She was a good looking woman, dressed in a tightly belted mackintosh with a head scarf tied about her head to ward off the biting cold. The children were well wrapped up too, wearing thick quilted anoraks with matching woollen hats and scarves. The girl’s blond hair was plaited into a long ponytail which hung down her back, neatly tied off with a small red ribbon. There was an animated discussion in progress. One of the children, the little boy, was pointing at something in the window. Christmas was approaching.
    As the car drew abreast of them, it exploded with a roar that rocked the houses all around. The body shell disintegrated, showering the vicinity with red hot fragments. Since the car was on their side of the road, the woman and children received the full force of the explosion. It simultaneously shredded them with bits of body work while the blast hurled them through the window, deep into the interior of the shop. It was like a magic trick, thought Bingham. One moment they were standing there, the next they flew, hand in hand through the window. The back blast from the wall of the building blew the remains of the car in the other direction. The chassis crashed to the ground upside down on the opposite side of the street.
    The blast threw Bingham back from the window. Momentarily stunned, he shook himself and scrambled back to it and looked out. Somewhere a burglar alarm had gone off. Its insistent ringing cut through the frozen air ignored. Down below in the street, the remains of the car burned steadily, filling the air with the stench of burning petrol. People began to emerge dazed into the glass strewn street, mostly barefoot in pyjamas and dressing gowns. They helped each other.
    Bingham looked towards the shop where the only evidence of the woman and the children was a crumpled woollen hat lying on the pavement. Oh fuck, he thought despairingly, it had all gone wrong. It wasn’t supposed to have gone off yet. He knew with a dreadful certainty that there would be no survivors and he also knew he would never forget what had happened today, nor his part in it.

    Burham, Kent, England Eight months later

    PC Richards walked along the high street, heading towards the two story detached house that served as Burham’s police station, at the start of another day’s duty. It stood at the edge of the village beside the road leading in to it and like all the other houses in the village, had its own carefully tended square of lawn, delineated by well looked after flower beds. The station Sergeant looked after it in his own time and at his own expense. He was an enthusiastic gardener and lavished as much effort and love on it as he did on his own. He could often be seen working on it, tunic off, sleeves rolled up and wearing old fashioned braces over his blue shirt. On a summer’s evening, he would be there, kneeling down, hard at work with a trowel or hand fork when his shift was over.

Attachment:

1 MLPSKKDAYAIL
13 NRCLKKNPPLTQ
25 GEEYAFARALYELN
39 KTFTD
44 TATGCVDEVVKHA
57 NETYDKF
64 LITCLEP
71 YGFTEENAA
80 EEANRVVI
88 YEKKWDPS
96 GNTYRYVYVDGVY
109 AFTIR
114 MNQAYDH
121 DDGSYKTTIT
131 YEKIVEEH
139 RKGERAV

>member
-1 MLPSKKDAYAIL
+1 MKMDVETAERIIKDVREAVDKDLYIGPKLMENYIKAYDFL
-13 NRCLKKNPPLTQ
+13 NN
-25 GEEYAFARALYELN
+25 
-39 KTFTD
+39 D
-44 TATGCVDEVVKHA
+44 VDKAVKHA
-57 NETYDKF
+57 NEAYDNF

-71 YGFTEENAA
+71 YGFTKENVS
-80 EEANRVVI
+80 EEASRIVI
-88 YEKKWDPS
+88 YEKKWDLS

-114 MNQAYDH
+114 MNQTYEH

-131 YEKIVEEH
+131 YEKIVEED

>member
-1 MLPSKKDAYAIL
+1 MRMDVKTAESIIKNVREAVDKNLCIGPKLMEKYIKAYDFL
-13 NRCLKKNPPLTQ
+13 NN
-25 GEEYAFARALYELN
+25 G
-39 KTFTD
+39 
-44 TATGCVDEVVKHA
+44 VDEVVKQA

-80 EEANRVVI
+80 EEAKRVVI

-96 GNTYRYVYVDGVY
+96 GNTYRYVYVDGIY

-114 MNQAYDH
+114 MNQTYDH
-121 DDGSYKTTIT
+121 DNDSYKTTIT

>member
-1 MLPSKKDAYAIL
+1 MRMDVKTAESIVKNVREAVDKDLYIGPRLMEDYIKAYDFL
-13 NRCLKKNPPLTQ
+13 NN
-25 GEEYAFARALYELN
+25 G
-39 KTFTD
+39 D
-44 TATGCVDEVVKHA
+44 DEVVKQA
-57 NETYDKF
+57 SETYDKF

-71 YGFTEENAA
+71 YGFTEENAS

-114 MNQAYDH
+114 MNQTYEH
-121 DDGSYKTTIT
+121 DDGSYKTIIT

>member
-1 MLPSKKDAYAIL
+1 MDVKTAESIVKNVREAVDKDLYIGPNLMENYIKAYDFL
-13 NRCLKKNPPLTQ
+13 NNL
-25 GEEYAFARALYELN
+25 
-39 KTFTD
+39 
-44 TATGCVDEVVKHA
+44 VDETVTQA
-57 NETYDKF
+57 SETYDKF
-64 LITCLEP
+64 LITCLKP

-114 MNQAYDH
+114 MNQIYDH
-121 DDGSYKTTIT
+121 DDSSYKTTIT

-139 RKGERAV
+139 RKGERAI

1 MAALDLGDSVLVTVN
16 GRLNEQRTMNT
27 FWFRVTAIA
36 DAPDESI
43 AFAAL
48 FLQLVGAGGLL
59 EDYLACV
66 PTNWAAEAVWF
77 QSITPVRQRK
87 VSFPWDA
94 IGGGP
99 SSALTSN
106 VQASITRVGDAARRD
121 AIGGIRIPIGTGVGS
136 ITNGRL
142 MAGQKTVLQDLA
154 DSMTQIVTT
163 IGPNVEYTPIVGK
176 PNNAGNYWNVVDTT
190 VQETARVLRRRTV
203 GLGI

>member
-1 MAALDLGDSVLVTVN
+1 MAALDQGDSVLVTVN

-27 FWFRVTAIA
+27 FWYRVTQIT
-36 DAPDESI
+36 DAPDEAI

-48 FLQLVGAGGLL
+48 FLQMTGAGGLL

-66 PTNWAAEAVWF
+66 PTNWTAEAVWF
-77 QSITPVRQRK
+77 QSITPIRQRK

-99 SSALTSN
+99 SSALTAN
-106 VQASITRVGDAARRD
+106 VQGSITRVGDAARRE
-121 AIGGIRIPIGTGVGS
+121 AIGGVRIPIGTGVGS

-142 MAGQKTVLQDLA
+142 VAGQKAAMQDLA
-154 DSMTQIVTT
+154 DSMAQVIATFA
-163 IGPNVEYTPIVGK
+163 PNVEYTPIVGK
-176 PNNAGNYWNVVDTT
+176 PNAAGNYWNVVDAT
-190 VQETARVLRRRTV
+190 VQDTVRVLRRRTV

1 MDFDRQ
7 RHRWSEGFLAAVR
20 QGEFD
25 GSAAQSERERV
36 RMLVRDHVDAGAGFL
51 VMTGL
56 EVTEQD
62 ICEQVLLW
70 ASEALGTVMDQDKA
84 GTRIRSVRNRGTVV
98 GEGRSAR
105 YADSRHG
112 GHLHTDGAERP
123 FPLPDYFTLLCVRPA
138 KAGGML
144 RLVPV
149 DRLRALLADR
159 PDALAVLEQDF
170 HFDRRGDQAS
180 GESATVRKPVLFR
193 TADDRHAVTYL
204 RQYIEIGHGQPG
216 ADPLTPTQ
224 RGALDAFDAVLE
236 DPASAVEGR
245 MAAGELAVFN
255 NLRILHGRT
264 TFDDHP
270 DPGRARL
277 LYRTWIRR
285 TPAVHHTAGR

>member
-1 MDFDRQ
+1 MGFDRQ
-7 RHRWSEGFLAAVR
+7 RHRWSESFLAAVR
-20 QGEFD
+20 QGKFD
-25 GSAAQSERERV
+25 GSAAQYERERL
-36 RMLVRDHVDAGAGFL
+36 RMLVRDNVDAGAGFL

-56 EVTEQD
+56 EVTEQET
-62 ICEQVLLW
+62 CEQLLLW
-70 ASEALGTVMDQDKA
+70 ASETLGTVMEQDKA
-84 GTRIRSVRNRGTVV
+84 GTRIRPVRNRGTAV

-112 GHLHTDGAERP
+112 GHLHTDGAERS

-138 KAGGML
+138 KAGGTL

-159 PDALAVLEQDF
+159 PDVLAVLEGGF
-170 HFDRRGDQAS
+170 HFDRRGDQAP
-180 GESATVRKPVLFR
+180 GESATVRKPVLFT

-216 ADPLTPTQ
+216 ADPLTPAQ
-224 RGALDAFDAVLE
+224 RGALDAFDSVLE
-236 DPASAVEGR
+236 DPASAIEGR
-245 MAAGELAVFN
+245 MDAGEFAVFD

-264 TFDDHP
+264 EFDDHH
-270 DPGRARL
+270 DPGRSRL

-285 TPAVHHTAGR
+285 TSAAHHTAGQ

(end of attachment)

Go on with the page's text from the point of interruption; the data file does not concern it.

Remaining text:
The station could easily be mistaken for just another tidy detached house, except for the traditional blue light over the entrance and the notice board containing the wanted posters, with their grey blocky images of various felons. The pictures were regularly inspected and committed to memory by one or two elderly ladies of the village who felt it their civic duty to help as unpaid auxiliaries in the ceaseless fight against crime. They often discussed the miscreants with the Sergeant as he worked away in the garden, doing his best to humour them without giving offence. Given the village’s rural setting, deep in England’s garden county of Kent, the station was more than large enough to cater for the needs of an area that had not suffered a serious crime incident in living memory.
    That suited Richards fine. He had grown up in the country and welcomed the peace of a posting to a rural patch. Though only out of Hendon, the police training college, a year and a half, he was beginning to acquire the confidence in his abilities that let him do his job without the constant anxiety that had plagued him as a rookie. He had always been that little bit too sensitive. It had worried his instructors and had nearly washed him out of Hendon, but there were two sides to it. It made him a far more caring officer and the fashion for community policing demanded more of its practitioners than the old fashioned but harder virtues. In the end, they had given him the benefit of the doubt, consoling themselves with the thought that they had unleashed worse on the streets.
    Life out here was good, he thought. It was just that bit too far from London, to have suffered from the invasion of the nouveau riche hordes thrown up by the boom times and easy money of the eighties. It was a country area, still predominantly inhabited by country people. What money there was in it, was old and established, free of the pretension and snobbery that characterised the newer variety. Out here, his knowledge of country people and their ways had helped him settle into the local community without more than the usual ripple caused by his calling. He walked with the spring in his step a young man has, who has just met a new girlfriend. Things were looking up on that front as well, he thought, looking forward to their second date that evening.